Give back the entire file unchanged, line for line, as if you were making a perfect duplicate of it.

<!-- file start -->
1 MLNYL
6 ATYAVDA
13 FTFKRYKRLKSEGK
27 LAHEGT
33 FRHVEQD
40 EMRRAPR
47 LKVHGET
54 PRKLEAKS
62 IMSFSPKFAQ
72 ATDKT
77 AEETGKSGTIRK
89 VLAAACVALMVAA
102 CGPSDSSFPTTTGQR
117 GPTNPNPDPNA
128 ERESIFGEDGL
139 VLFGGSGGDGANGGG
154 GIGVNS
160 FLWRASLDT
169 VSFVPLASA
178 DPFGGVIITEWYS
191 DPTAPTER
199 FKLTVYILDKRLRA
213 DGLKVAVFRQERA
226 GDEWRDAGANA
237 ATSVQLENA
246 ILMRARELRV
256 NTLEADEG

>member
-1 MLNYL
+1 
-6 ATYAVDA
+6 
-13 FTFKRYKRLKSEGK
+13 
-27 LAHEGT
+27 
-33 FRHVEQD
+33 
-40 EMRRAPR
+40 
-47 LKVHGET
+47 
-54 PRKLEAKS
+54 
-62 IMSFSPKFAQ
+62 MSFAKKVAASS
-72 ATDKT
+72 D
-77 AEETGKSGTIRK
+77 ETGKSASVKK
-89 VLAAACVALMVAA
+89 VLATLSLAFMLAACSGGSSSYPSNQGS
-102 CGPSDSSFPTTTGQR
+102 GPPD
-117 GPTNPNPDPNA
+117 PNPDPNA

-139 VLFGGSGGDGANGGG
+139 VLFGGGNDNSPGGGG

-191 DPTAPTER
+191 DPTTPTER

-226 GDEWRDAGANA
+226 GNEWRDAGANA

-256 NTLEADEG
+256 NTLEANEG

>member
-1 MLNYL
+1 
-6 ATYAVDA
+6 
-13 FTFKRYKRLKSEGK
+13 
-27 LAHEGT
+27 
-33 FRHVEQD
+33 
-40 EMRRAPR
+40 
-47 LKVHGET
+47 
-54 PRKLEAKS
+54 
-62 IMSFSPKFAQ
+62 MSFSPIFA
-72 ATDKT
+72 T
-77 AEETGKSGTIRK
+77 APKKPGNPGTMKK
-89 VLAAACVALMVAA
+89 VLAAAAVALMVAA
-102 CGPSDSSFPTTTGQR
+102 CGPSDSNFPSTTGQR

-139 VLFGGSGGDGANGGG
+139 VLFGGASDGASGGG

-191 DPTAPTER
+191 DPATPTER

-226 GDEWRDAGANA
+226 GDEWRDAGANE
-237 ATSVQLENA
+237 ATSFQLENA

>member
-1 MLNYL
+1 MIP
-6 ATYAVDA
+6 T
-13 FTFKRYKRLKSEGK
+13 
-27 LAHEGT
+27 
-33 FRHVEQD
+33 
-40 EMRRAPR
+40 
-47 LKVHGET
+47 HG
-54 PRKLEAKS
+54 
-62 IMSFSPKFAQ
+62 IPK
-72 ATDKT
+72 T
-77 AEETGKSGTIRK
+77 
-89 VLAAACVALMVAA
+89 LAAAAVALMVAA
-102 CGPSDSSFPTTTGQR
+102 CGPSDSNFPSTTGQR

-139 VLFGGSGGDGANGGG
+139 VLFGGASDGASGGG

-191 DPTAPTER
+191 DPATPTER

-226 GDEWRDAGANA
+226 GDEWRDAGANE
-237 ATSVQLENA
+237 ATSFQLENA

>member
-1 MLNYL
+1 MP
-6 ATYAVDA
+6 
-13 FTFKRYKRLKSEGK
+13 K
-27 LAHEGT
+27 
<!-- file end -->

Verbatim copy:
1 MLNYL
6 ATYAVDA
13 FTFKRYKRLKSEGK
27 LAHEGT
33 FRHVEQD
40 EMRRAPR
47 LKVHGET
54 PRKLEAKS
62 IMSFSPKFAQ
72 ATDKT
77 AEETGKSGTIRK
89 VLAAACVALMVAA
102 CGPSDSSFPTTTGQR
117 GPTNPNPDPNA
128 ERESIFGEDGL
139 VLFGGSGGDGANGGG
154 GIGVNS
160 FLWRASLDT
169 VSFVPLASA
178 DPFGGVIITEWYS
191 DPTAPTER
199 FKLTVYILDKRLRA
213 DGLKVAVFRQERA
226 GDEWRDAGANA
237 ATSVQLENA
246 ILMRARELRV
256 NTLEADEG

>member
-1 MLNYL
+1 
-6 ATYAVDA
+6 
-13 FTFKRYKRLKSEGK
+13 
-27 LAHEGT
+27 
-33 FRHVEQD
+33 
-40 EMRRAPR
+40 
-47 LKVHGET
+47 
-54 PRKLEAKS
+54 
-62 IMSFSPKFAQ
+62 MSFAKKVAASS
-72 ATDKT
+72 D
-77 AEETGKSGTIRK
+77 ETGKSASVKK
-89 VLAAACVALMVAA
+89 VLATLSLAFMLAACSGGSSSYPSNQGS
-102 CGPSDSSFPTTTGQR
+102 GPPD
-117 GPTNPNPDPNA
+117 PNPDPNA

-139 VLFGGSGGDGANGGG
+139 VLFGGGNDNSPGGGG

-191 DPTAPTER
+191 DPTTPTER

-226 GDEWRDAGANA
+226 GNEWRDAGANA

-256 NTLEADEG
+256 NTLEANEG

>member
-1 MLNYL
+1 
-6 ATYAVDA
+6 
-13 FTFKRYKRLKSEGK
+13 
-27 LAHEGT
+27 
-33 FRHVEQD
+33 
-40 EMRRAPR
+40 
-47 LKVHGET
+47 
-54 PRKLEAKS
+54 
-62 IMSFSPKFAQ
+62 MSFSPIFA
-72 ATDKT
+72 T
-77 AEETGKSGTIRK
+77 APKKPGNPGTMKK
-89 VLAAACVALMVAA
+89 VLAAAAVALMVAA
-102 CGPSDSSFPTTTGQR
+102 CGPSDSNFPSTTGQR

-139 VLFGGSGGDGANGGG
+139 VLFGGASDGASGGG

-191 DPTAPTER
+191 DPATPTER

-226 GDEWRDAGANA
+226 GDEWRDAGANE
-237 ATSVQLENA
+237 ATSFQLENA

>member
-1 MLNYL
+1 MIP
-6 ATYAVDA
+6 T
-13 FTFKRYKRLKSEGK
+13 
-27 LAHEGT
+27 
-33 FRHVEQD
+33 
-40 EMRRAPR
+40 
-47 LKVHGET
+47 HG
-54 PRKLEAKS
+54 
-62 IMSFSPKFAQ
+62 IPK
-72 ATDKT
+72 T
-77 AEETGKSGTIRK
+77 
-89 VLAAACVALMVAA
+89 LAAAAVALMVAA
-102 CGPSDSSFPTTTGQR
+102 CGPSDSNFPSTTGQR

-139 VLFGGSGGDGANGGG
+139 VLFGGASDGASGGG

-191 DPTAPTER
+191 DPATPTER

-226 GDEWRDAGANA
+226 GDEWRDAGANE
-237 ATSVQLENA
+237 ATSFQLENA

>member
-1 MLNYL
+1 MP
-6 ATYAVDA
+6 
-13 FTFKRYKRLKSEGK
+13 K
-27 LAHEGT
+27 